Eighteen months now and counting — that’s how long Doug Loen has been waiting on the Internal Revenue Service to approve his application seeking nonprofit tax status.
The South Dakota resident suspects that may be because he has become part of a larger national story, but one with an added dimension that has not yet been reported. Loen, who is also a board member of the Franklin Center for Government and Public Integrity, the parent organization of Watchdog.org, (where this piece was originally published) is anxious to set up his own free-market think tank. But the delay has cost him time, effort, and money.
In May, IRS officials publicly acknowledged that the agency had targeted tea party groups and other conservative organizations, for a heightened level of scrutiny. For this reason, Loen said he believes there is more at work in his dealings with the IRS than mere bureaucratic inertia. He is calling for a wider investigation.
Up until now, the media has focused its attention on right-of-center applicants for 501(c)(4) nonprofit tax exempt status. Loen has applied to establish the First Freedoms Foundation of South Dakota as a 501(c)(3) group under the auspices of the State Policy Network. There is an important distinction between the two tax designations. While 501(c)(4)s are permitted to engage in partisan policies and influence elections, 501(c)(3)s are set up as educational institutions. A 501(c)(3) promotes ideas and publishes commentaries, but it does not engage in partisan policies.
A coordinated IRS effort that targets 501(c)(3) groups favorably disposed toward conservative and libertarians ideas is every bit as dangerous and offensive to the First Amendment as what has already been publicized concerning 501(c)(4) non-profits, Loen said.
“Apparently, free market is just as bad as tea party,” he said. “If you want to talk about the Constitution, that’s bad news from the IRS perspective. We have an interesting problem in that we have no idea how many 501(c)(3)s are affected. Right now everyone is focused on the 501(c)(4)s but I think the problem is much bigger.”
Loen submitted his application in December 2011, and received a letter back in January 2012 that acknowledged the application.
Then, for months on end, he received no correspondence.
“It’s frustrating because we have all this creative energy, but you can only keep it together for so long,” Loen said. “We could have had reports and studies out in circulation. This whole process has stymied the ability of my organization to move forward in any but the most basic functions; I guess that’s part of the strategy.”
The publicity attached to the IRS scandal appears to have finally jolted the agency into action.
“Guess what I get in the mail 10 days after the scandal goes public?” he asked. “That’s right, a letter from the IRS comes to me in late May asking me to add a paragraph to my articles of incorporation that says if the organization is ever shut down that I will give all the assets to the another 501(c)(3). That’s easy enough. The second question goes back to what they have on the application form. They ask us to check off the activities we are going to engage in and there are eight of them. But since our application has not been approved, and the group does not have any money to speak of yet, we don’t know exactly which activities we will be able to perform.”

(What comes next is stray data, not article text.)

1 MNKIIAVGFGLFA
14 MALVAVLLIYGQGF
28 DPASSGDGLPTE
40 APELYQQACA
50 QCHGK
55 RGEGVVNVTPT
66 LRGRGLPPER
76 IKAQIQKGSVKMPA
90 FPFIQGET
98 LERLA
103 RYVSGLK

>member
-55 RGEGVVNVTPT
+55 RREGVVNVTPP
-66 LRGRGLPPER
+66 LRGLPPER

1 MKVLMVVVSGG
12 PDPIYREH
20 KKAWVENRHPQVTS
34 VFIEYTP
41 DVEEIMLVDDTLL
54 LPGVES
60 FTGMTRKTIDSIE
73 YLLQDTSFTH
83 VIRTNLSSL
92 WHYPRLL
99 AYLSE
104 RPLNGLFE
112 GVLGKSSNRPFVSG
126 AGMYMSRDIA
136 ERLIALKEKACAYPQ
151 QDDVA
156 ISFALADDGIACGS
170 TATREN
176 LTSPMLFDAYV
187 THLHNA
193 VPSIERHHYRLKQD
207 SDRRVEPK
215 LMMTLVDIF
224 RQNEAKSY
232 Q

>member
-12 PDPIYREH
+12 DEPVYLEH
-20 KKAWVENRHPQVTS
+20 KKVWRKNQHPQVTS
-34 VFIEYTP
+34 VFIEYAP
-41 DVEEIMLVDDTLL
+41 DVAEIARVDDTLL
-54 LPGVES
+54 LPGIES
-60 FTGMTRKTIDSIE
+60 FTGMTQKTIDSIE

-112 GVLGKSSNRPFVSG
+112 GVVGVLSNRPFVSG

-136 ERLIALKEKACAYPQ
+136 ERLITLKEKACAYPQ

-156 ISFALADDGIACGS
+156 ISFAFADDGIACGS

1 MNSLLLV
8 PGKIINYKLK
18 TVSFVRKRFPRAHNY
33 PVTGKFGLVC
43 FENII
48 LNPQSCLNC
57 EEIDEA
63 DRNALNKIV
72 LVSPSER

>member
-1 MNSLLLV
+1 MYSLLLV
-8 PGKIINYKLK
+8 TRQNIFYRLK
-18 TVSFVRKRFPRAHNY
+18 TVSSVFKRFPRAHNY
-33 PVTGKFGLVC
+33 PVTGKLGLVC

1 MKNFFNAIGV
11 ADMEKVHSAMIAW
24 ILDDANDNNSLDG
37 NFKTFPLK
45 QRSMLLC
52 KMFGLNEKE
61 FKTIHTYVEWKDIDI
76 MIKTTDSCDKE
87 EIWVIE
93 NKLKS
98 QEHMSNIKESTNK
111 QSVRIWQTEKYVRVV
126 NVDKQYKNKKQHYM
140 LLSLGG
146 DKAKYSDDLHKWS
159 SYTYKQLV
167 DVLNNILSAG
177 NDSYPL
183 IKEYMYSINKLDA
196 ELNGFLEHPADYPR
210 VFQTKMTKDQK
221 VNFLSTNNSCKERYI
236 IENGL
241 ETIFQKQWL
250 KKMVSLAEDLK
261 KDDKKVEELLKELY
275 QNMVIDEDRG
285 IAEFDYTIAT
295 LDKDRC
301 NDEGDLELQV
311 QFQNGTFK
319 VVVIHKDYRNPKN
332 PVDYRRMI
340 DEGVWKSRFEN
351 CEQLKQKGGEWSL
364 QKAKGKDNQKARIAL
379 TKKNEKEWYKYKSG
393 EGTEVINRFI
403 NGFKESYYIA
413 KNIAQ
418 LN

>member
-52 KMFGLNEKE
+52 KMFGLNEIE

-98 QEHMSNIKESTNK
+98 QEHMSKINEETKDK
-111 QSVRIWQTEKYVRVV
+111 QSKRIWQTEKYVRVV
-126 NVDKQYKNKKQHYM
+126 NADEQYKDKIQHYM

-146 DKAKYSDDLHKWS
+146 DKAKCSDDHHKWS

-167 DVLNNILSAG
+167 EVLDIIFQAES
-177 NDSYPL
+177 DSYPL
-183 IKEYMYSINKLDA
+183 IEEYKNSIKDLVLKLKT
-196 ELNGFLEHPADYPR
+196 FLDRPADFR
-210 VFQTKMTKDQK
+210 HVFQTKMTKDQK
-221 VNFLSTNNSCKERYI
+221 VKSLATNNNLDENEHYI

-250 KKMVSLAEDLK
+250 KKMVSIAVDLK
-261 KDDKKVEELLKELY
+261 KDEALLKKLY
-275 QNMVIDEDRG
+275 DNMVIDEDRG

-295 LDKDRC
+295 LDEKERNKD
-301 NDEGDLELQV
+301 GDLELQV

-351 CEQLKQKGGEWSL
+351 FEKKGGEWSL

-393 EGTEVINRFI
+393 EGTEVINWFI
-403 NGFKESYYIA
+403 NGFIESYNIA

Loen already has a few projects in mind. South Dakota is well-positioned to make important contributions to pressing public policy questions, he said.
For starters, Loen would like to perform a study on the Keystone XL Pipeline that would expand on a policy paper that initially was produced in neighboring Nebraska.
In addition, he would also like to weigh in on the merits of voter identification laws. Since South Dakota has one of the oldest voter identification laws in the country — passed in 2003 — there is ample room to perform a detailed study, he notes. The law has been in effect for three complete election cycles. The state has a substantial native American population and has been designated as a Section Five state under the Voting Rights Act.
A survey that would show how the minority native population was affected by a voter ID requirement could be a valuable national service, he said.
But for now, Loen must continue to play the waiting game. He has filed the requested paperwork with the IRS and continues to hope that the long awaited 501(c)(3) will be approved in the near future.
Watchdog.org invited the IRS to comment on the status of 501(c)(3) applications but did not receive a response.
IRS employees working out of the agency’s Cincinnati office told congressional investigators last week the additional focus and attention they applied to tea party groups was done at the direction of IRS officials in Washington, D.C. The interview transcripts substantiate Loen’s belief that the IRS scandal is much deeper and far-reaching than what was initially reported.